‘Racist Drivel’: Conservative MP Cancels His BBC Licence over Racism Against White Women

LONDON, ENGLAND - OCTOBER 24: Employees arrive early for work at BBC Broadcasting House on
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Conservative MP Ben Bradley said that he has cancelled his BBC licence in reaction to a recent podcast on “white privilege” and “Karens”, which he described as racist towards white women.

In a promotional clip for BBC Sound’s No Country for Young Women podcast, the presenter, British Pakistani comedian Sadia Azmat, asked her two guests — both white women — ‘Chicken Shop Date’ Youtuber Amelia Dimoldenberg and feminist historian Dr Charlotte Riley from Southampton University: “How can white women not be Karens?”

Dimoldenberg replied: “Don’t be so loud. Stop shouting and stop attacking black voices. Instead, you should be uplifting them,”

Dr Riley added: “Get out of the way, basically.”

In response to the clip, the Member of Parliament for Mansfield Ben Bradley said: “BBC spending £100m on diversity and this junk (which honestly is racist! Would not be acceptable the other way around!) whilst at the same time ditching regional news in order to save £25m.”

“Absolute joke. Cancelling my TV license [sic]. I don’t need to pay for this,” he declared.

The BBC deleted the clip from social media, and said that it was not featured in the podcast itself, with a spokesman saying: “The episode itself is an in-depth and broad discussion on racism, class, feminism and stereotypes.”

In the podcast, Dr Charlotte Riley admitted that she is a radical feminist, saying: “I want my feminism to be like violent and radical.”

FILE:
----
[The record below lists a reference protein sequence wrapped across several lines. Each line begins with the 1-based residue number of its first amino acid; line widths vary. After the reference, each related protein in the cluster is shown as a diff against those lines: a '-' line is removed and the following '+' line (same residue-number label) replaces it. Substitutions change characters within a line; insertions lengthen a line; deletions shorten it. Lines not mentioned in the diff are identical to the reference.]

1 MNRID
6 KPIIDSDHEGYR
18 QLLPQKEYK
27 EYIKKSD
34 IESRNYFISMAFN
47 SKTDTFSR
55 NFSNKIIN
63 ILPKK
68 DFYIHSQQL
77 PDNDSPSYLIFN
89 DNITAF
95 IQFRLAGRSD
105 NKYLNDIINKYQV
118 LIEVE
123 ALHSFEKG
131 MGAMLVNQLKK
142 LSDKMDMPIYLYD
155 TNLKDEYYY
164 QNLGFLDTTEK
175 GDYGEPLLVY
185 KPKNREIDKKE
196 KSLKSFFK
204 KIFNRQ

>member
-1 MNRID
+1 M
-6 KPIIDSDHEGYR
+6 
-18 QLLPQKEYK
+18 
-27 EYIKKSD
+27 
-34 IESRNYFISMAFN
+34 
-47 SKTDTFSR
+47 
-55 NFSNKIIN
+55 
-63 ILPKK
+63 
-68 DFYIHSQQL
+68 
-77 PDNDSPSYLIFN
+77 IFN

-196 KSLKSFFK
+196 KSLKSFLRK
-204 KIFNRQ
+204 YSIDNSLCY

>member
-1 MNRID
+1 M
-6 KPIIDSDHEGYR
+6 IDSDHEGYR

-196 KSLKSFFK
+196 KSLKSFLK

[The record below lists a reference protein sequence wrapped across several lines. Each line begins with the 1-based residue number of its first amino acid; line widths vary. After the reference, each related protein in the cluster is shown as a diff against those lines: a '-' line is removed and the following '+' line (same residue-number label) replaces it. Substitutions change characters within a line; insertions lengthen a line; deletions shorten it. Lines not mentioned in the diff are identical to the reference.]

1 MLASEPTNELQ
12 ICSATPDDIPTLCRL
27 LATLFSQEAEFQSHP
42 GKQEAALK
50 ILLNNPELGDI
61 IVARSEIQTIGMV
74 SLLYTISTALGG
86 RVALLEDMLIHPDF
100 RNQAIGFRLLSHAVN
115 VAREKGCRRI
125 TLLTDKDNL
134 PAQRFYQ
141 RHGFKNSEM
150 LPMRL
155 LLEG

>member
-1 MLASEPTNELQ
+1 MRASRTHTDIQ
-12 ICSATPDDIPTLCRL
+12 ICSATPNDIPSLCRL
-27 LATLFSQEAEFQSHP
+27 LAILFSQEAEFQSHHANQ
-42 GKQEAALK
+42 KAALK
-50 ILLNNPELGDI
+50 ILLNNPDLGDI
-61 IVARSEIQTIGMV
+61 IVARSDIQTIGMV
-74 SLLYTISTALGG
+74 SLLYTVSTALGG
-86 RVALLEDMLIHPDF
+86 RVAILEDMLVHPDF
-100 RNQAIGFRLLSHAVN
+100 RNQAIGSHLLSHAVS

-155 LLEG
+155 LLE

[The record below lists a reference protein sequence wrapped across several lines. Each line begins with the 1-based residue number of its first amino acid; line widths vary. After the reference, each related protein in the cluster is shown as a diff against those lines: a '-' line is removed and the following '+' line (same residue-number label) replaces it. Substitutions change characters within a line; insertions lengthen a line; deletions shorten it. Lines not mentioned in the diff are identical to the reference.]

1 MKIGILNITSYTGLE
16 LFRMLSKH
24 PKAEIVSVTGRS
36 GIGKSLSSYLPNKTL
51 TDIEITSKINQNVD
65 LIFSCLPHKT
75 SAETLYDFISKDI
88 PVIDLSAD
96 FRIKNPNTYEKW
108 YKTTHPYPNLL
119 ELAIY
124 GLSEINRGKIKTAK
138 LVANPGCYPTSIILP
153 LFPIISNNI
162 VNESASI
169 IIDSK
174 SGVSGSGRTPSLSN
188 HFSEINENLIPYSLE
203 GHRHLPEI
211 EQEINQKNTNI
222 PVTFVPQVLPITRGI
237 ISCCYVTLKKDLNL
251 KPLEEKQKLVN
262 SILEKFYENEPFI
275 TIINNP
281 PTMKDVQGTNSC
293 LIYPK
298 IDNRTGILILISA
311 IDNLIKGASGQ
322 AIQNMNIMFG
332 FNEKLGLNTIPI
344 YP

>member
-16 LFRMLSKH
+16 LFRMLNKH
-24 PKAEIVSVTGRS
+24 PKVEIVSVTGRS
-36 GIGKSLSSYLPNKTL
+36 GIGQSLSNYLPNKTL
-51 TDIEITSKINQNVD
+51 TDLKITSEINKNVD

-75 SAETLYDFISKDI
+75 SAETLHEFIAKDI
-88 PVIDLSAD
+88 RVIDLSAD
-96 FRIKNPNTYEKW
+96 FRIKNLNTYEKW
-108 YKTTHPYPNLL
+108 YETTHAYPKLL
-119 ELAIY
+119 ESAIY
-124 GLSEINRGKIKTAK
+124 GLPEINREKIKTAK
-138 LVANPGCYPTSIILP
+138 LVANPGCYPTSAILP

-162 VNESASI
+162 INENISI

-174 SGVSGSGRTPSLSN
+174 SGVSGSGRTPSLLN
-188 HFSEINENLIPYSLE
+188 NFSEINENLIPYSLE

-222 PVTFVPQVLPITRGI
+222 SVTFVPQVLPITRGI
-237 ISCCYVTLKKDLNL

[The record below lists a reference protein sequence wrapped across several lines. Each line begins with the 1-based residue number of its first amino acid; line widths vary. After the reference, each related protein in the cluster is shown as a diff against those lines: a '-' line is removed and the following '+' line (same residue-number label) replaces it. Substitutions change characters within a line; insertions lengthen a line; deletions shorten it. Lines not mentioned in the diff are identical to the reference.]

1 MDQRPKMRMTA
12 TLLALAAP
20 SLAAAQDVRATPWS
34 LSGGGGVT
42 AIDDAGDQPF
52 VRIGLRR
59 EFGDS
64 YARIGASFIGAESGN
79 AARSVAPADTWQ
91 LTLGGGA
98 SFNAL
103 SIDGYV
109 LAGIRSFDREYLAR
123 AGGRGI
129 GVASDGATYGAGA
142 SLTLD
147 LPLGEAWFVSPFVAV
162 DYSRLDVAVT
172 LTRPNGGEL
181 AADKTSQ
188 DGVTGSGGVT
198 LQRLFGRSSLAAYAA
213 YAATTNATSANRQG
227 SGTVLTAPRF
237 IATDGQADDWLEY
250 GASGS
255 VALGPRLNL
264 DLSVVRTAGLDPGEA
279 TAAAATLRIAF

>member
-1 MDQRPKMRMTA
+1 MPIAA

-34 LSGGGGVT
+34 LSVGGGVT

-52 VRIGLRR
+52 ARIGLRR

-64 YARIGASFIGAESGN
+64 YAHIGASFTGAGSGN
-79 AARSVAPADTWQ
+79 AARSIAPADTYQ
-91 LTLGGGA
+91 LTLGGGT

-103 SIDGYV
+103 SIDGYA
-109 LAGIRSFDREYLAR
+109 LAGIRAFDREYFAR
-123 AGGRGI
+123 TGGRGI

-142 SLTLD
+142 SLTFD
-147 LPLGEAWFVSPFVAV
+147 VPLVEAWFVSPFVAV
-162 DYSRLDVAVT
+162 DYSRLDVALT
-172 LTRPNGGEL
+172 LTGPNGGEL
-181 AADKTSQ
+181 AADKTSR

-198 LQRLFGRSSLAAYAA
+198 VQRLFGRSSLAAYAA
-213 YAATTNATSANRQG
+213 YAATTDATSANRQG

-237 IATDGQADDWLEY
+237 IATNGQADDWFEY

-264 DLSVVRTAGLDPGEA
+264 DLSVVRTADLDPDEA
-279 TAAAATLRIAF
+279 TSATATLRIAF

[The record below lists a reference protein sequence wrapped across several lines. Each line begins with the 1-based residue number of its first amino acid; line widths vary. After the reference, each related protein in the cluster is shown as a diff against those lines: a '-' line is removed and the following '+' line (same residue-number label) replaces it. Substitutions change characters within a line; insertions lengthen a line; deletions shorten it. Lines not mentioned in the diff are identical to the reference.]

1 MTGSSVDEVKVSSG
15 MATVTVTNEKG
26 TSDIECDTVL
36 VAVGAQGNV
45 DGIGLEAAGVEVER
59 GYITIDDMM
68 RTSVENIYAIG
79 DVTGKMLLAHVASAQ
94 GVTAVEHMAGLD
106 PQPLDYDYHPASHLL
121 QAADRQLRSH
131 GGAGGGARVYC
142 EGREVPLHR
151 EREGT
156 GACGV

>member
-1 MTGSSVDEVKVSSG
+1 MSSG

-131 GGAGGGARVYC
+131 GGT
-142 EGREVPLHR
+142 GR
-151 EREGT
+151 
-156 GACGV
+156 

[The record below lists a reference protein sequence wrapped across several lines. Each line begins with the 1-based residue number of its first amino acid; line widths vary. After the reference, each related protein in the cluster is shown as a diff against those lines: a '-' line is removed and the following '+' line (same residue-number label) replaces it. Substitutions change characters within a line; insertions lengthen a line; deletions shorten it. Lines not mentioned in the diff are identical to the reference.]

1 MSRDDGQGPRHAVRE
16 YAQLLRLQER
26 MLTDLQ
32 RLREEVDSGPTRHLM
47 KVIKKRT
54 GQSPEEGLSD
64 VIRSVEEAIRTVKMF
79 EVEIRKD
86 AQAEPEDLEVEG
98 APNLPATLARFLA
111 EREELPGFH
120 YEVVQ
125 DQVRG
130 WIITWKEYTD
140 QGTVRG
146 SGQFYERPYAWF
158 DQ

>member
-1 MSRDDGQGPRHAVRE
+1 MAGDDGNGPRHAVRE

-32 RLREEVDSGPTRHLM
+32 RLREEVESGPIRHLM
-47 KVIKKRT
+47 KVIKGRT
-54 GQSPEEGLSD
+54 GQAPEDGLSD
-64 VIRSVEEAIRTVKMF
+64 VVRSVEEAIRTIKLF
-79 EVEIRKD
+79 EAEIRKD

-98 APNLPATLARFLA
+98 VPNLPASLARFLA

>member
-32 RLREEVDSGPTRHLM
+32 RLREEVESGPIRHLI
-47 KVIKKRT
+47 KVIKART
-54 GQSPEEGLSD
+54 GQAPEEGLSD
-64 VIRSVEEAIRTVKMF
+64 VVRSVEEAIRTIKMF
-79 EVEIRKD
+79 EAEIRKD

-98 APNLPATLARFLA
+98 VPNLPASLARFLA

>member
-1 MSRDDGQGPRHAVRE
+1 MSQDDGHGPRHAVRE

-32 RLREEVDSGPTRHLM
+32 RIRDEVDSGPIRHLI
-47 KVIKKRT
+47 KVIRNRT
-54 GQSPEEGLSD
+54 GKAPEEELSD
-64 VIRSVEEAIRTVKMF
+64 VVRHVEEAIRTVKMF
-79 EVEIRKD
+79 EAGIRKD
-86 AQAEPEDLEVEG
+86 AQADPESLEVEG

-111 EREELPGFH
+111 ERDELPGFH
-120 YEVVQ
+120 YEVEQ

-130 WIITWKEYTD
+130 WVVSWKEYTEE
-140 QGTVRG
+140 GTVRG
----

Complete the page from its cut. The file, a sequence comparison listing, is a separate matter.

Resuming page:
“If I’m gonna be a feminist I want it to be revolutionary and I want it to be inclusive of trans people then I want it to be inclusive of people of colour and I wanted to think about class and you know, I know I don’t want, like, a tote bag with feminists on it, although I do have, like, always have loads of tote bags with ‘feminist’ on it, obviously,” Dr Riley went on.

The conversation on so-called ‘Karens’ — the meme of middle-aged white women who demand to “speak to the manager” — went into how white women use their “privilege” to power over minorities, giving the example of the white woman who called the cops on a black man in Central Park in May.

“I think it reflects a reality in society, which is that white women are taken seriously when they talk about feeling vulnerable or threatened in those particular instances, and I think it’s something that is really problematic,” said Dimoldenberg.

The Conservative MP for Harborough Neil O’Brien said: “The BBC just slashed regional news so it can fund this kind of racist drivel to try [to] get down with the kids.”

In December, a poll from Norstat found that 64 per cent of British respondents believed that the BBC was biased. A separate poll found that a plurality, 48 per cent, of Brits do not trust BBC journalists to tell the truth, compared to 44 per cent who did.

Follow Kurt on Twitter at @KurtZindulka


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